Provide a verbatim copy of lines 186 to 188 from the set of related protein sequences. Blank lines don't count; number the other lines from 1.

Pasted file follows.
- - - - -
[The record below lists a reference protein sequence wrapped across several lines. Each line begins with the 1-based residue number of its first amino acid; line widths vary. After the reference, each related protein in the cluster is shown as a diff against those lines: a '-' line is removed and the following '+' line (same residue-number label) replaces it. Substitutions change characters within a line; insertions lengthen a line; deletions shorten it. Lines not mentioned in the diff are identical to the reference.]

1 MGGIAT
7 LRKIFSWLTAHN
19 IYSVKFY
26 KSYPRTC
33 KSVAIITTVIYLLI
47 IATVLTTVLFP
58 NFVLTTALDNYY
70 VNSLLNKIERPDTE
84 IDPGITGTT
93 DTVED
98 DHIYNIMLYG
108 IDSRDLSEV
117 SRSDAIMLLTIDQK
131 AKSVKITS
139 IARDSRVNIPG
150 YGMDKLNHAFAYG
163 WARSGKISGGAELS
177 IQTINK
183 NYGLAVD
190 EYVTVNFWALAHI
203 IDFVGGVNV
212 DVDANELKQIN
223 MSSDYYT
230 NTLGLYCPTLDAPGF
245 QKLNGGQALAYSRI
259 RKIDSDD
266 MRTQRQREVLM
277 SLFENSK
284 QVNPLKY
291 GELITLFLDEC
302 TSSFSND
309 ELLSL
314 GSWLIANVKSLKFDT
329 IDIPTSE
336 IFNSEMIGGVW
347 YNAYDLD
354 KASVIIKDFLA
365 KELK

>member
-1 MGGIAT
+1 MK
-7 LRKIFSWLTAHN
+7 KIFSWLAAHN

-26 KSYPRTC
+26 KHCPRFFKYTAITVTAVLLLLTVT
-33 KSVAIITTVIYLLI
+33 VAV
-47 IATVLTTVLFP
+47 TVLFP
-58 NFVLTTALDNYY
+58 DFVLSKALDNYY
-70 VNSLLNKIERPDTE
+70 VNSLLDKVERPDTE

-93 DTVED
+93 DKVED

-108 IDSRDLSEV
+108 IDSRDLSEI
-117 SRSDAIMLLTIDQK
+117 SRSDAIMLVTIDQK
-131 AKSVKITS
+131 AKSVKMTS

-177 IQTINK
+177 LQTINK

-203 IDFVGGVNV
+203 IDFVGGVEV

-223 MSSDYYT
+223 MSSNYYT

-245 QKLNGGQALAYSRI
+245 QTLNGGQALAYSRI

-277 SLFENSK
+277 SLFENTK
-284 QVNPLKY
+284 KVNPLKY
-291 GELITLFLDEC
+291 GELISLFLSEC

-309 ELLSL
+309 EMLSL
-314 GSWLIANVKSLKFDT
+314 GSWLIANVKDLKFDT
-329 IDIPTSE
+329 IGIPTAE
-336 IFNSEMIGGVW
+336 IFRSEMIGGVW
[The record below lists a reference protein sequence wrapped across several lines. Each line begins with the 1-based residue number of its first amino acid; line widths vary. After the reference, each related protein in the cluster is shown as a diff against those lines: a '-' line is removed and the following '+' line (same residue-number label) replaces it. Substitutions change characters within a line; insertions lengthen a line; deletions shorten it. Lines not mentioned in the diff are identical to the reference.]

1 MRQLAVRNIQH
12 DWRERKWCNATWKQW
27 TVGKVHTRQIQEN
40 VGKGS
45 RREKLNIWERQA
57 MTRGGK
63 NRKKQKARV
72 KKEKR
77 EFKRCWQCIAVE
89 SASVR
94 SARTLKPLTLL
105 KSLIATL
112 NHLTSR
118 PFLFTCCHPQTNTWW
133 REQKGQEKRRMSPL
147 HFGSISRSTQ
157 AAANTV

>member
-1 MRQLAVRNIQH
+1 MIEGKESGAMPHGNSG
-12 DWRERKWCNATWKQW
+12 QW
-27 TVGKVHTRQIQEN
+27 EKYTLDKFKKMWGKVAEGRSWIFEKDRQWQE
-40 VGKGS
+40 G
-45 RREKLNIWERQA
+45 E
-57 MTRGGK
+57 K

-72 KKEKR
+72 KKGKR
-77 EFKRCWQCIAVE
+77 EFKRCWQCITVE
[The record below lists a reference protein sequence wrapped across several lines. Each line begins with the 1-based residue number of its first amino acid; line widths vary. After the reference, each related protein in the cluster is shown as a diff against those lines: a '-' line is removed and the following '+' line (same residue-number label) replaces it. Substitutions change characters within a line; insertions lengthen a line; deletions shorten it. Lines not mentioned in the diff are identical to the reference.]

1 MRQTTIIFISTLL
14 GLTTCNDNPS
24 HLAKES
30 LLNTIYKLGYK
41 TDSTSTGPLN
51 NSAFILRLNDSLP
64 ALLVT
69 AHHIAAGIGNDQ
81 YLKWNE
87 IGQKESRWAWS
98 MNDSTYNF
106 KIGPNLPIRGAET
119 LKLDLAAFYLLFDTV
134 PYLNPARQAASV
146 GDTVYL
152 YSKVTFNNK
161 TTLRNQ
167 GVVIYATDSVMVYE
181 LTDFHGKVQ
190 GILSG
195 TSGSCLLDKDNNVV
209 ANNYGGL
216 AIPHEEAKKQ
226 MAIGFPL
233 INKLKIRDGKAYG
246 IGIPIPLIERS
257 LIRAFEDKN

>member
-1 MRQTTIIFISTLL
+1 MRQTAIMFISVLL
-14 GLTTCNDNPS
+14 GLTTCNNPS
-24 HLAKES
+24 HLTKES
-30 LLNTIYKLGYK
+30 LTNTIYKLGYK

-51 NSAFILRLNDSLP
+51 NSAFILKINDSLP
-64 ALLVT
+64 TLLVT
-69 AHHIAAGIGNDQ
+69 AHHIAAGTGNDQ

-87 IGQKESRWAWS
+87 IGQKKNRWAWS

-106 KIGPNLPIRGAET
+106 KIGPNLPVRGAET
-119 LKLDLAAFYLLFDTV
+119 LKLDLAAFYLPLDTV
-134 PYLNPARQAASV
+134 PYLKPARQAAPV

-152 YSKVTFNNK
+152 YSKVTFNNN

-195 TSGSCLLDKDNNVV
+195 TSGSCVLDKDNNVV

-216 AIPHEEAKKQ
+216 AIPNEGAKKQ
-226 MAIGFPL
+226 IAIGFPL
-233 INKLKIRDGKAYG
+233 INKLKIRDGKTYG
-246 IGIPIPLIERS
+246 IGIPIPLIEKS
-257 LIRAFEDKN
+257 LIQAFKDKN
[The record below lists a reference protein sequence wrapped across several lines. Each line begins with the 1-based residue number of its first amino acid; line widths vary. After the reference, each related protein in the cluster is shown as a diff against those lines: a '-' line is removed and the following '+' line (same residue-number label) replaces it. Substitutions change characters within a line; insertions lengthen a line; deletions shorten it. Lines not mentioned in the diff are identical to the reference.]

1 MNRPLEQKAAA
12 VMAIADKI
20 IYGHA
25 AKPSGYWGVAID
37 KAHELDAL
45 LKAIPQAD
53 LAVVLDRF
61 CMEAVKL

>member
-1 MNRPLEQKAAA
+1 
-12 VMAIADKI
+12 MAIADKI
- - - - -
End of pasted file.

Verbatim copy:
1 MNRPLEQKAAA
12 VMAIADKI
20 IYGHA